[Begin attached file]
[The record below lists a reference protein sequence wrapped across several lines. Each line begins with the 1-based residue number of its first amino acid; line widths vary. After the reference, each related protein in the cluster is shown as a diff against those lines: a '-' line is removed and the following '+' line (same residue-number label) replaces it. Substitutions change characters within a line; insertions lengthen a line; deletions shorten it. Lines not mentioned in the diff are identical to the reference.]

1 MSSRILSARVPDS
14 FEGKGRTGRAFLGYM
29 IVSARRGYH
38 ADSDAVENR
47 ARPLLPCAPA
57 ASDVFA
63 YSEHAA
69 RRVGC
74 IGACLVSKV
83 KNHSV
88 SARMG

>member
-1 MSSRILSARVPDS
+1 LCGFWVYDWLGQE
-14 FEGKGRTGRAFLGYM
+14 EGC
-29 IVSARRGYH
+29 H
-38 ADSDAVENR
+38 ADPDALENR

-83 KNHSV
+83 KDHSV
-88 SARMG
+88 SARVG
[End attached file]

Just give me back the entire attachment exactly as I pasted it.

[The record below lists a reference protein sequence wrapped across several lines. Each line begins with the 1-based residue number of its first amino acid; line widths vary. After the reference, each related protein in the cluster is shown as a diff against those lines: a '-' line is removed and the following '+' line (same residue-number label) replaces it. Substitutions change characters within a line; insertions lengthen a line; deletions shorten it. Lines not mentioned in the diff are identical to the reference.]

1 MSSRILSARVPDS
14 FEGKGRTGRAFLGYM
29 IVSARRGYH
38 ADSDAVENR
47 ARPLLPCAPA
57 ASDVFA
63 YSEHAA
69 RRVGC
74 IGACLVSKV
83 KNHSV
88 SARMG

>member
-1 MSSRILSARVPDS
+1 LCGFWVYDWLGQE
-14 FEGKGRTGRAFLGYM
+14 EGC
-29 IVSARRGYH
+29 H
-38 ADSDAVENR
+38 ADPDALENR

-83 KNHSV
+83 KDHSV
-88 SARMG
+88 SARVG